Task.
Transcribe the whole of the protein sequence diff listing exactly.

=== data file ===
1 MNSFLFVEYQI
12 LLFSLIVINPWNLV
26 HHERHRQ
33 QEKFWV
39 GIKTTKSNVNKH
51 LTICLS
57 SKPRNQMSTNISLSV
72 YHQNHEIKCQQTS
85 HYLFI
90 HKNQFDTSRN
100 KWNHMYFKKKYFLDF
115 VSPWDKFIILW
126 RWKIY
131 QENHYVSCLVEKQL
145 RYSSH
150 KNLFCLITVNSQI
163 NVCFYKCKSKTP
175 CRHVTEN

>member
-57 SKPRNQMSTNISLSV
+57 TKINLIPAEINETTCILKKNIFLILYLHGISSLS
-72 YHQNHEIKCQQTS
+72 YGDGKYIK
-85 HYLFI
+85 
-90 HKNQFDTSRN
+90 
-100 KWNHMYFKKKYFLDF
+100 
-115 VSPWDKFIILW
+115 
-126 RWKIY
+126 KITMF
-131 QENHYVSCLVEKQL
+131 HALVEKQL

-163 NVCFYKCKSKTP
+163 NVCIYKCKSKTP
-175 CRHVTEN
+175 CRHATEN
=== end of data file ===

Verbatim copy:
1 MNSFLFVEYQI
12 LLFSLIVINPWNLV
26 HHERHRQ
33 QEKFWV
39 GIKTTKSNVNKH
51 LTICLS
57 SKPRNQMSTNISLSV
72 YHQNHEIKCQQTS
85 HYLFI
90 HKNQFDTSRN
100 KWNHMYFKKKYFLDF
115 VSPWDKFIILW
126 RWKIY
131 QENHYVSCLVEKQL
145 RYSSH
150 KNLFCLITVNSQI
163 NVCFYKCKSKTP
175 CRHVTEN

>member
-57 SKPRNQMSTNISLSV
+57 TKINLIPAEINETTCILKKNIFLILYLHGISSLS
-72 YHQNHEIKCQQTS
+72 YGDGKYIK
-85 HYLFI
+85 
-90 HKNQFDTSRN
+90 
-100 KWNHMYFKKKYFLDF
+100 
-115 VSPWDKFIILW
+115 
-126 RWKIY
+126 KITMF
-131 QENHYVSCLVEKQL
+131 HALVEKQL

-163 NVCFYKCKSKTP
+163 NVCIYKCKSKTP
-175 CRHVTEN
+175 CRHATEN